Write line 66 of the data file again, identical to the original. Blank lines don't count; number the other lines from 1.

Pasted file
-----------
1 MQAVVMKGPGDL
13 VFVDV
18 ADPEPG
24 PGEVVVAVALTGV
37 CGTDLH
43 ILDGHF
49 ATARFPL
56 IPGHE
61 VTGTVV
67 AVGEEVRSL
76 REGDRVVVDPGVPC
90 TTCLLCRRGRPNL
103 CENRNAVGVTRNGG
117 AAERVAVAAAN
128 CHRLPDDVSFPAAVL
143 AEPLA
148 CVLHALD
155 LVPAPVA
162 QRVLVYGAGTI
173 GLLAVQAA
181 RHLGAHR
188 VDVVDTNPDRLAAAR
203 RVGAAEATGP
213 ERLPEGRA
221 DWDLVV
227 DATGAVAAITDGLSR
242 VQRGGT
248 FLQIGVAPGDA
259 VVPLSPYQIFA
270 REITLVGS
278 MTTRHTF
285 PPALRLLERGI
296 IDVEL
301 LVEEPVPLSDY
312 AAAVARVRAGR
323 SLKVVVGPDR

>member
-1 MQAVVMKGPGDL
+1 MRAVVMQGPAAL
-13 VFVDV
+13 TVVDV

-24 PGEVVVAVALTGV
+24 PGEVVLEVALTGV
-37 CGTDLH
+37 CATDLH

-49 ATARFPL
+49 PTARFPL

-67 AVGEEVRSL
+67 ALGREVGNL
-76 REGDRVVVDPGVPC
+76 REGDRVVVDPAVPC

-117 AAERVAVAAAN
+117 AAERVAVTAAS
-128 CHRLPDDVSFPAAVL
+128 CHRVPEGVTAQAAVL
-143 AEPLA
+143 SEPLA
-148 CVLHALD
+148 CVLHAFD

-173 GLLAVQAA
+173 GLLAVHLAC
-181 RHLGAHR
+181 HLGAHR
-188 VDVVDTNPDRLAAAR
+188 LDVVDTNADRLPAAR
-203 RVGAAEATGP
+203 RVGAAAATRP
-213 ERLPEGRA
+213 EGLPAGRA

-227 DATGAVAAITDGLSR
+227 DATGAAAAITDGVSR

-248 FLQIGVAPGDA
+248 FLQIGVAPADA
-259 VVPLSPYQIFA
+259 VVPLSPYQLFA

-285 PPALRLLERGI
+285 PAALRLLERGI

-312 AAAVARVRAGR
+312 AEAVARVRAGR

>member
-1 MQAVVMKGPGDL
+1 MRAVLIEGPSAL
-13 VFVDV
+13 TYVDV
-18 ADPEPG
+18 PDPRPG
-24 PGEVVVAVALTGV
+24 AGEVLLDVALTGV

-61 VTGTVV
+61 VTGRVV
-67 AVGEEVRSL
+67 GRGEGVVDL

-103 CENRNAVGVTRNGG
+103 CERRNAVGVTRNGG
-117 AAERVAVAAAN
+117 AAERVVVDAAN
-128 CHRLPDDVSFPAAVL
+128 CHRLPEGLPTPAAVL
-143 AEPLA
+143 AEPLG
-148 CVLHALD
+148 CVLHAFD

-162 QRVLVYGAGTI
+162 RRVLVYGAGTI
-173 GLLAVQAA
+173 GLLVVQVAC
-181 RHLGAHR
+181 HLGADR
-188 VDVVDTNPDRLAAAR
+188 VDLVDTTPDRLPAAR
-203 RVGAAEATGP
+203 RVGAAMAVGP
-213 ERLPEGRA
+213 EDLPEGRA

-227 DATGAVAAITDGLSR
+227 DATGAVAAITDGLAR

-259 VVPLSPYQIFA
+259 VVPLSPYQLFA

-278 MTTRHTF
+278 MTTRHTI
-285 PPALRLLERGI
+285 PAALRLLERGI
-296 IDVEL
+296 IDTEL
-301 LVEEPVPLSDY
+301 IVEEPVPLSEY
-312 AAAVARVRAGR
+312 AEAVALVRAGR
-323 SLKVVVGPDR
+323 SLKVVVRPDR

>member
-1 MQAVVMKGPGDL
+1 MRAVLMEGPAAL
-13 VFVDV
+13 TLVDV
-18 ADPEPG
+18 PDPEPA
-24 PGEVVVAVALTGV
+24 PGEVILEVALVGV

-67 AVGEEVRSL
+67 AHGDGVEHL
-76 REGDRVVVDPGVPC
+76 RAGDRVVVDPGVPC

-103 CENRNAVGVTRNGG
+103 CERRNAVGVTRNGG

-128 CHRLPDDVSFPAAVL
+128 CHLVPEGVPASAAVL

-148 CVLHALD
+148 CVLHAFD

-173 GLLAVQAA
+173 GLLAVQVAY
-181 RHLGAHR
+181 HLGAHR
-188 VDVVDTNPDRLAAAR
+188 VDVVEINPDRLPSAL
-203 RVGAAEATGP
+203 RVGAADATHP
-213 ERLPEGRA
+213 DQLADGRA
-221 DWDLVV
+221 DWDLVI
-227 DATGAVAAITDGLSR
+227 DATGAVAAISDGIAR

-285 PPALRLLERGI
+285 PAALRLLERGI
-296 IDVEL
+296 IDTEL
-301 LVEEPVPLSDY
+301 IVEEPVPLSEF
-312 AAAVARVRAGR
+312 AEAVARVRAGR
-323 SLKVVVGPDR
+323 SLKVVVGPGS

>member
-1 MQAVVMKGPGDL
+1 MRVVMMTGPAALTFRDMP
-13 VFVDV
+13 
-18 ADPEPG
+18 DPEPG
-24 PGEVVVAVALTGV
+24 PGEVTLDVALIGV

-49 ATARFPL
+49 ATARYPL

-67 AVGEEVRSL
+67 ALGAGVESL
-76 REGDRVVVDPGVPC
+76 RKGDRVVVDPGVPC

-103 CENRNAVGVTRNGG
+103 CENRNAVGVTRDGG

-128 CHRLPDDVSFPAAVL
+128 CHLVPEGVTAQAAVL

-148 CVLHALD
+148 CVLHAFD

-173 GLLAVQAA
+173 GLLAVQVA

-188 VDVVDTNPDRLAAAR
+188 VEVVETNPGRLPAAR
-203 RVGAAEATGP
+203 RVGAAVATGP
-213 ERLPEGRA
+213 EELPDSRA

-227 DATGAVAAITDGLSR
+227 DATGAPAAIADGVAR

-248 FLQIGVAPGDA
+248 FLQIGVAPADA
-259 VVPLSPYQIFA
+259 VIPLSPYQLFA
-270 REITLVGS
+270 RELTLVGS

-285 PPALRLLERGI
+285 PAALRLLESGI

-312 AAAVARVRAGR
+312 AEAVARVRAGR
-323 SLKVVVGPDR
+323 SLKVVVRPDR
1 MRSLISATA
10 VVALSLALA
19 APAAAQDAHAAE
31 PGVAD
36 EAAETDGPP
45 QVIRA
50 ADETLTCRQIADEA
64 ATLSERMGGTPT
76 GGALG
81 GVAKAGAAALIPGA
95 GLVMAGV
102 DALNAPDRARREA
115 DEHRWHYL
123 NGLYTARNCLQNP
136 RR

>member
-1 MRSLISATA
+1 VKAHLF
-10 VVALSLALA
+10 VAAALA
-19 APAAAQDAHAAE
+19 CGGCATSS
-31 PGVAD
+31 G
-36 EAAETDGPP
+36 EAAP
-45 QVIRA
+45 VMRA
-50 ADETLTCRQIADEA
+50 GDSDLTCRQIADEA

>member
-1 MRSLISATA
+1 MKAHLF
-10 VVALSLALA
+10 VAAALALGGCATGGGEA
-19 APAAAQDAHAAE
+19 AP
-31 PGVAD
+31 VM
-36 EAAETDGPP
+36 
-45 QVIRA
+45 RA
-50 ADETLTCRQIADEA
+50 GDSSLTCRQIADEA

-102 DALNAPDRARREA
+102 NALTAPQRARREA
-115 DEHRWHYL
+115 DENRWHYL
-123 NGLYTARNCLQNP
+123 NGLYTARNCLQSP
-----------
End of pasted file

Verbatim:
-203 RVGAAEATGP